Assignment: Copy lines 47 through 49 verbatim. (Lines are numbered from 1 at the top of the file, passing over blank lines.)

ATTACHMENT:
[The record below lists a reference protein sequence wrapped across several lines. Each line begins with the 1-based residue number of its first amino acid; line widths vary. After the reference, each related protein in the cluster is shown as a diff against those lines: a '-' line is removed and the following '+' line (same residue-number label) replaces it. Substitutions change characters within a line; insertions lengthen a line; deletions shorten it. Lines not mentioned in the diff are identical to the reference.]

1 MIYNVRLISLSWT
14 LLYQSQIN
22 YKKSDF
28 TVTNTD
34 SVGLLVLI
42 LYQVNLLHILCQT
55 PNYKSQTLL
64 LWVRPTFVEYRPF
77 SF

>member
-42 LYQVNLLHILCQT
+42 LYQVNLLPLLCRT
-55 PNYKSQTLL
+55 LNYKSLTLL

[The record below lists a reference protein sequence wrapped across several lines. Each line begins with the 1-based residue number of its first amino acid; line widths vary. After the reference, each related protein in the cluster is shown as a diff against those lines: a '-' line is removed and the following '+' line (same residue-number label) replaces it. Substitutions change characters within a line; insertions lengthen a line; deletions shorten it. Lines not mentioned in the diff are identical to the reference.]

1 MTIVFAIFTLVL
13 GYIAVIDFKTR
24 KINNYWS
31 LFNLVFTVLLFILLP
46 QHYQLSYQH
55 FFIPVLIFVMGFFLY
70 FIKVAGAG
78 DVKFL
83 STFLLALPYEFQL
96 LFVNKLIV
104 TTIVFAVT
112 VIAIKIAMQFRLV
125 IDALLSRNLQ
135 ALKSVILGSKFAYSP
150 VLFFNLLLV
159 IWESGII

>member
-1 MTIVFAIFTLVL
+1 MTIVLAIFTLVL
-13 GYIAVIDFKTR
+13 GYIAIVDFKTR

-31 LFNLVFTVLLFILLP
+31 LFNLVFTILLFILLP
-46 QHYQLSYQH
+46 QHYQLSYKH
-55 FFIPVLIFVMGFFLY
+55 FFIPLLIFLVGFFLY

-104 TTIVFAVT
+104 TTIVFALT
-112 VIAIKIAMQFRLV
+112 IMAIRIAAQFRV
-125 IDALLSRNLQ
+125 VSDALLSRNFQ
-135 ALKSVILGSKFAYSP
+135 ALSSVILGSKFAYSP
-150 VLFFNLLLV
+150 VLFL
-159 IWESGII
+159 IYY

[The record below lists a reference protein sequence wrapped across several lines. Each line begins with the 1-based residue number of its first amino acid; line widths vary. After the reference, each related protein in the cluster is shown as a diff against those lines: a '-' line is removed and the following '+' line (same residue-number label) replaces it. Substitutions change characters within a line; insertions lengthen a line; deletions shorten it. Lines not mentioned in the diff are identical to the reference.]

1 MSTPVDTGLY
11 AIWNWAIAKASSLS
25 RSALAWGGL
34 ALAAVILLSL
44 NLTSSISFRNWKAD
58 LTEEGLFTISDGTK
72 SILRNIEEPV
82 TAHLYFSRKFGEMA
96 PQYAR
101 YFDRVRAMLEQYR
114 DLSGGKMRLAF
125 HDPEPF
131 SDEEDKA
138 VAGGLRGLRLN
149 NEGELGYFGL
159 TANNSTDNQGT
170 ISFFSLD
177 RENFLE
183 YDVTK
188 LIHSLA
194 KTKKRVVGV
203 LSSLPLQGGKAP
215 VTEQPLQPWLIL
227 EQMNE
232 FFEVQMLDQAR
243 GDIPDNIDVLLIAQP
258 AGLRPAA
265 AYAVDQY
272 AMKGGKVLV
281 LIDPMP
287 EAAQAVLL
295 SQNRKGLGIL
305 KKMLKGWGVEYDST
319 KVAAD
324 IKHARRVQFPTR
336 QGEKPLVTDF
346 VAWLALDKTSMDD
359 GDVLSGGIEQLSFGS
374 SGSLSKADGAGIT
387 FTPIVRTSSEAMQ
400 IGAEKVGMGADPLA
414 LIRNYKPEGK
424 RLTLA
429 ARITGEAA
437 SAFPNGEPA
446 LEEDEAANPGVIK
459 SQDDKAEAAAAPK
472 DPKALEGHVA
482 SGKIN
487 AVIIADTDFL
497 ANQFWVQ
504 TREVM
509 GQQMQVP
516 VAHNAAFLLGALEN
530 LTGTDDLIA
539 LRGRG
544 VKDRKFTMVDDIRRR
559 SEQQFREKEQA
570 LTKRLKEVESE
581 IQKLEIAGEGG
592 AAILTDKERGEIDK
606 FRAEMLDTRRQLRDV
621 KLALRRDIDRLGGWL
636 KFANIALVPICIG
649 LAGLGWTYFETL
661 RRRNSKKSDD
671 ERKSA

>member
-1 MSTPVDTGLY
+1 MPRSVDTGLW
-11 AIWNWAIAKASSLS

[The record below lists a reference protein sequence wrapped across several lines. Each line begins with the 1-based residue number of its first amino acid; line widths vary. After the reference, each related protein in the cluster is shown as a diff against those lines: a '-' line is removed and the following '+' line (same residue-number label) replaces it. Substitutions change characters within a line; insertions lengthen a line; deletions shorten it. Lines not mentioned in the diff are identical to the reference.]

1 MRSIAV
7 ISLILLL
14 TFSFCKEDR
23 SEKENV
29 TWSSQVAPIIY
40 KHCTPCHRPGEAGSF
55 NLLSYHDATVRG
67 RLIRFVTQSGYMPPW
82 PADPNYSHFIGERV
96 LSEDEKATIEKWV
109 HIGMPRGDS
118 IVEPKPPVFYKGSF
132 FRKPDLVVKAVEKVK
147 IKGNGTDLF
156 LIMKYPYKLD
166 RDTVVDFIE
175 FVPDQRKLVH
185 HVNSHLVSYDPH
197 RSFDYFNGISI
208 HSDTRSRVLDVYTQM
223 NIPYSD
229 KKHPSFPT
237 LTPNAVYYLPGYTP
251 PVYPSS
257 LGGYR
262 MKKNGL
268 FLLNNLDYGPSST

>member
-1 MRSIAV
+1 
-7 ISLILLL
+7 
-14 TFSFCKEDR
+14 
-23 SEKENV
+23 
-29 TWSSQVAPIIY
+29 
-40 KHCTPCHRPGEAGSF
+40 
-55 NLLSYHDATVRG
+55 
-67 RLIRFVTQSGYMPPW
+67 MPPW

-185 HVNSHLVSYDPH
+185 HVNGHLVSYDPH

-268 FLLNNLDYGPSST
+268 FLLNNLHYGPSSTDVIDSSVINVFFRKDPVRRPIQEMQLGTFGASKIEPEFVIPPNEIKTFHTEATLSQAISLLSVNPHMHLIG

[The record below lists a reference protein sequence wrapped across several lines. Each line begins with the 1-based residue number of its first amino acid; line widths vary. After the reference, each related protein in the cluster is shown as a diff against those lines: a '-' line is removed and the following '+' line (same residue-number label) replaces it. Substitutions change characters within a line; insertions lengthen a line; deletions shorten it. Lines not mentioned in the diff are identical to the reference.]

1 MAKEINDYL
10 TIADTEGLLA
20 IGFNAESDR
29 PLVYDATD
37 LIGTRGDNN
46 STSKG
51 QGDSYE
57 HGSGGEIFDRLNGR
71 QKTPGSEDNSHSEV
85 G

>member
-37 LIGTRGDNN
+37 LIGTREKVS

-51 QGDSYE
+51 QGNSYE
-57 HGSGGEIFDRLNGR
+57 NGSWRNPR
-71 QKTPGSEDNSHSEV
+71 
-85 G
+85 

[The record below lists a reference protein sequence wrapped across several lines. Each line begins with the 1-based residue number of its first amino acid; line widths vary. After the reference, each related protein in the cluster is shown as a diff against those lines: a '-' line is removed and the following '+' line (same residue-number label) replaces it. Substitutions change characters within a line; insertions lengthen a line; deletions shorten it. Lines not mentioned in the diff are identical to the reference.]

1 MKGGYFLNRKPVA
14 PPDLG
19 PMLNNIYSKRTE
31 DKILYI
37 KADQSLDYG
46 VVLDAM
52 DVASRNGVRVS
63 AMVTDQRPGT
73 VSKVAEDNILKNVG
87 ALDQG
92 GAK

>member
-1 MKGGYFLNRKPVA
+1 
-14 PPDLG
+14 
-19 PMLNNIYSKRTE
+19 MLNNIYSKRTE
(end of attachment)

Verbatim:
+112 IMAIRIAAQFRV
-125 IDALLSRNLQ
+125 VSDALLSRNFQ